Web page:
Ron Paul has written another column advocating the auditing of, and eventually shutting down, the Federal Reserve system.
Until the United States has the political will to tackle this important issue, America is in grave danger of “a series of ever-worsening economic crises” which will wear down the purchasing power of the dollar while further eroding the standard of living for everyone.
In stark terms, Dr. Paul warns that this country and the world will “soon experience a major economic crisis” unless they change course on monetary and economic policy.
via the Ron Paul Institute:
Last week Federal Reserve Chair Janet Yellen hinted that the Federal Reserve Board will increase interest rates at the board’s December meeting… However, there are several reasons to doubt that the Fed will increase rates anytime in the near future.
The failure of the Fed’s policies of massive money creation, corporate bailouts, and quantitative easing to produce economic growth is a sign that the fiat money system’s day of reckoning is near. The only way to prevent the monetary system’s inevitable crash from causing a major economic crisis is the restoration of a free-market monetary policy.
One positive step Congress may take this year is passing the Audit the Fed bill. Fortunately, Senator Rand Paul is using Senate rules to force the Senate to hold a roll-call vote on Audit the Fed. The vote is expected to take place in the next two-to-three weeks. If Audit the Fed passes, the American people can finally learn the full truth about the Fed’s operations. If it fails, the American people will at least know which senators side with them and which ones side with the Federal Reserve.
Allowing a secretive central bank to control monetary policy has resulting in an ever-expanding government, growing income inequality, a series of ever-worsening economic crises, and a steady erosion of the dollar’s purchasing power. Unless this system is changed, America, and the world, will soon experience a major economic crisis. It is time to finally audit, then end, the Fed.
The decline in the stock market following Friday’s jobs report was attributed to many investors’ fears over the impact of the predicted interest rate increase. Wall Street’s jitters about the effects of a rate increase is another reason to doubt that the Fed will soon increase rates. After all, according to former Federal Reserve official Andrew Huszar, protecting Wall Street was the main goal of “quantitative easing,” so why would the Fed now risk a Christmastime downturn in the stock markets?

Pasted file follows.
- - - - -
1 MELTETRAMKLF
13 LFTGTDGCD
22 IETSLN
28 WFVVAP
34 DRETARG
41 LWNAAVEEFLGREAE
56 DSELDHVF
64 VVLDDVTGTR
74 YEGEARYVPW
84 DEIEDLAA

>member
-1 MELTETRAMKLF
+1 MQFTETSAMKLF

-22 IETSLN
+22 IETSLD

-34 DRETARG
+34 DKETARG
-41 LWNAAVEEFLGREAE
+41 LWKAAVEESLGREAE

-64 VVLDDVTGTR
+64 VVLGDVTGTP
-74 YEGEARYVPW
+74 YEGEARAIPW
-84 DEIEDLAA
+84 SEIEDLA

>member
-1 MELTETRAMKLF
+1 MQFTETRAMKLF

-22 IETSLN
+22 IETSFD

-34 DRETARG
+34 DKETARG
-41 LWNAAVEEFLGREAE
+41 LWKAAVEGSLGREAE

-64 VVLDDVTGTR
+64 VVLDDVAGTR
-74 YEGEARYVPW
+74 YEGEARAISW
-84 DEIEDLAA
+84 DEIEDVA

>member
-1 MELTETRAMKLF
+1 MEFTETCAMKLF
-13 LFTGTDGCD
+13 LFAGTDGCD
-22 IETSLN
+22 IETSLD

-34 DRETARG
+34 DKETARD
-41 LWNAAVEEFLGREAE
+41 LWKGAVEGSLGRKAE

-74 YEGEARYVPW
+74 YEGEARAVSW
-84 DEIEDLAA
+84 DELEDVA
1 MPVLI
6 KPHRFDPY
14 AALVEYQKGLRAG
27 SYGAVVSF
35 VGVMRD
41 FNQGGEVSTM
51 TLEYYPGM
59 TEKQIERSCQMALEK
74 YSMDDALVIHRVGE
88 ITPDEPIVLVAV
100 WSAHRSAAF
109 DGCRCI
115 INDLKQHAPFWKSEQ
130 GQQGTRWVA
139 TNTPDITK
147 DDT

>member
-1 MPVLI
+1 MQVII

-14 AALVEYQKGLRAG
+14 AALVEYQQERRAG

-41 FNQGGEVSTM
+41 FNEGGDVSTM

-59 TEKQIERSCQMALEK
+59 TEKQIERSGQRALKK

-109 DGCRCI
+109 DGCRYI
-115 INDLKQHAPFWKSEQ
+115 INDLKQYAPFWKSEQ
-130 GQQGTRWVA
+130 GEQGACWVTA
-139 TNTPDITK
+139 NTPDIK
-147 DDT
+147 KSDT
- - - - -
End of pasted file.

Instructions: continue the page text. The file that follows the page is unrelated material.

With the 2016 election in mind, Paul mentioned the efforts of his own son, who is a candidate, while also acknowledging the recent statement of controversial GOP frontrunner Donald Trump – who sounded off on the Federal Reserve and accused its chairwoman Janet Yellen of holding off on rate out of political consideration for President Obama – who doesn’t want a bubble to burst, and subsequent round of “recession-slash-depression” during his term in office.
Ron Paul agrees, writing:
Donald Trump made headlines last week by accusing Janet Yellen of keeping interest rates low because she does not want to risk another economic downturn in President Obama’s last year in office. I have many disagreements with Mr. Trump, but I do agree with him that the Federal Reserve’s polices may be influenced by partisan politics.
Janet Yellen would hardly be the first Fed chair to allow politics to influence decision-making. Almost all Fed chairs have felt pressure to “adjust” monetary policy to suit the incumbent administration, and almost all have bowed to the pressure. Economists refer to the Fed’s propensity to tailor monetary policy to suit the needs of incumbent presidents as the “political” business cycle.
Presidents of both parties, and all ideologies, have interfered with the Federal Reserve’s conduct of monetary policy. President Dwight D. Eisenhower actually threatened to force the Fed chair to resign if he did not give in to Ike’s demands for easy money, while then-Federal Reserve Chair Arthur Burns was taped joking about Fed independence with President Richard Nixon.
Without a doubt, a clearer picture of the Federal Reserve decisions and secret deals would prove the tyranny of monetary control.
The market is vulnerable to any rate increase, as Yellen well knows, while the future prospects for American jobs is being whittled away.
Ron Paul’s full column can be read here on his Ron Paul Institute website.